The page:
In this difficult time curing the COVID-19 crisis, I want to talk to you for a few minutes about how you can control anxiety brought on by COVID-19 and how you feel at any given time.
We are totally bombarded with mostly negative news from the media, from our friends, almost everywhere you go.
Sometimes it can become too much and influence and affect how we think and create anxiety and other feelings that might not serve us well.
Here are three things that you can use immediately to manage anxiety caused by COVID-19 so you can be in a more empowered position.
When I say empowered, I mean moving towards the things you want instead of not taking action or moving away from the things you want.
Please understand that I’m not saying that fear and anxiety is always wrong.
Fear can be extremely useful because it protects you from things that can be dangerous. But, outside of that context, it may not be useful. It might be holding you back from moving ahead and getting the things you want in life.
Anxiety is natural, but it also may not be useful all the time. Panic is natural and useful at sometimes, but not always so.
Before you go any further, take a moment and decide if your anxiety or fear about the COVID-19 situation is useful and serving you well? Is it protecting you, or is it blocking you?
Or, it’s possible that some level of fear and anxiety is reasonable, but you may also have too much.
This is something only you can decide.
If decide you want to reduce your COVID-19 anxiety, here are three things that control how you feel at any given time.
Three Factors That Imact Your Anxiety Level
- Focus. What are you thinking about?
- Physiology. What is your body doing? What is your face doing and how are you sitting? How are you moving?
- Dialog, both internal and external. What are you saying when you talk yourself? Yes, of course, we all talk to ourselves. It’s perfectly normal and natural. And… what are other people and media saying to you?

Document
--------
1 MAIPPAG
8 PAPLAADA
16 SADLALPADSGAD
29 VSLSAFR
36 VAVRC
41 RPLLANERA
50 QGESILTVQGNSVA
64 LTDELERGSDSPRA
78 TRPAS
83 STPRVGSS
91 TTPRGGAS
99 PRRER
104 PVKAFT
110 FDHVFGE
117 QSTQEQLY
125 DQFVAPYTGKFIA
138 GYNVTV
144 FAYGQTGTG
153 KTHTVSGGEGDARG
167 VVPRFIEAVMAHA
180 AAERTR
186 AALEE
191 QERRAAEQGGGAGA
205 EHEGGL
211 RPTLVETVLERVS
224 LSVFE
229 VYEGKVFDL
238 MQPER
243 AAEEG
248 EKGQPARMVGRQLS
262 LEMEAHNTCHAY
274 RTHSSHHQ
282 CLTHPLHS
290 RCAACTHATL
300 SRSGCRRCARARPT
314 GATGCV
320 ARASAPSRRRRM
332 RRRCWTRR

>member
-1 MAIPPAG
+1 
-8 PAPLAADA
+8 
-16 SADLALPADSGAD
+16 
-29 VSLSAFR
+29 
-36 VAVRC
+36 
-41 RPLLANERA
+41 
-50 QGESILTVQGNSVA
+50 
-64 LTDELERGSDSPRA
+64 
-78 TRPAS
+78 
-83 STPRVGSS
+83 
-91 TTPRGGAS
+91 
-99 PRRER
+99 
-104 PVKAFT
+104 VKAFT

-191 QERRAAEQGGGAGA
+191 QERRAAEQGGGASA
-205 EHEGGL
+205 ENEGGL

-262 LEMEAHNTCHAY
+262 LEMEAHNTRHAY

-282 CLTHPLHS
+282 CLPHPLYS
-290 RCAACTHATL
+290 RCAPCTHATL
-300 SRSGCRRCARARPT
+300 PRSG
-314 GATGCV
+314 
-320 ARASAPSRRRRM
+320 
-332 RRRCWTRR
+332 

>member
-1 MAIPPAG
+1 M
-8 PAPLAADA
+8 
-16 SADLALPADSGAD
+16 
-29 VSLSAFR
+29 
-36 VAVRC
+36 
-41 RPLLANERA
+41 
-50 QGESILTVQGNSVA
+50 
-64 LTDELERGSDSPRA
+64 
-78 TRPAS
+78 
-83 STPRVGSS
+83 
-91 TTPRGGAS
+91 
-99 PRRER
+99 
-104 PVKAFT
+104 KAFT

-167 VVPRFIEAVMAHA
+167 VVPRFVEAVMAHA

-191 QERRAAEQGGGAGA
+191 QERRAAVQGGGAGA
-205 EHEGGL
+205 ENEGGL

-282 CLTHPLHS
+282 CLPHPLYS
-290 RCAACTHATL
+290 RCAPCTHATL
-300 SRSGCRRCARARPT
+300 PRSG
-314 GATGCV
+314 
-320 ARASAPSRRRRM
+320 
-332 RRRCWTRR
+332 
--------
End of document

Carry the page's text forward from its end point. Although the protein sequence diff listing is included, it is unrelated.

Let’s take a look at each one of these three individually, and I’m going to give you an example of a time when I was under extreme stress and I needed to manage my extreme level of anxiety at the time.
The Effect Of Focus on Anxiety
The first factor that can impact your level of anxiety is focus.
You always have a choice about what you are going to focus on whether it seems like it or not, you can be in control of what you are paying attention to at any given time.
Let me give you an example.
A couple of years ago, my daughter and I went to Hawaii and we were going to a place called Mauna Kea.
Mauna Kea is a huge extinct volcano that has three observatories on top of it.
These are enormously powerful telescopes that look up in outer space and one of the reasons they work so well is because Mauna Kea is at 14,000 feet above sea level. This means that it’s above the clouds as you can see in this picture.
And being above the clouds means that when are driving to the top where the observatories are, you actually drive through the clouds.
For me the biggest challenge for getting to the top of Mauna Kea is that you drive on a one lane gravel, lava gravel road with no guardrails and it switchbacks across the side of the volcano until you get to the top.
Of course, when you get there, it’s spectacular!
But… getting up there for me was extremely difficult.
As we started up the side of the hill, I’m looking out the window, and I am starting to freak out, because when you look out that window, you don’t see anything. It’s just straight down.
And I’m starting to panic – because what was I focused on?
I was focused on what I was seeing outside of the window, which was basically nothingness, which leads me to thoughts like, “oh, my God, we’re all going to die”.
Then I thought: “This is not worth it. Maybe they should just let me off here and I’ll wait for them to come back down. They can pick me up on the way down.”
Crazy thoughts like that because of what I was focused on.
So, my question to you is, in your current situation, in your current circumstance where we are in the world right now, what are you focused on?
Are you focused mainly on the problems?
There’s nothing wrong with thinking about problems because that’s how we solve them.
But, are you only thinking about the problems?
What else could you focus on that might serve you better?
The Effect Of Physiology on Anxiety
The second factor in how you feel is physiology.
What are you doing with your face? What are you doing with your body? How do you walk? How do you move?
This is something we don’t give much thought to, but I guarantee that if you’re smiling, you feel better – even in the worst of circumstances.
Here’s a question I ask in a live event and people laugh about this because it’s a it’s a little controversial. The question is: are you happy because your smile. Or do you smile because you’re happy?
The answer is that you smile because you’re happy.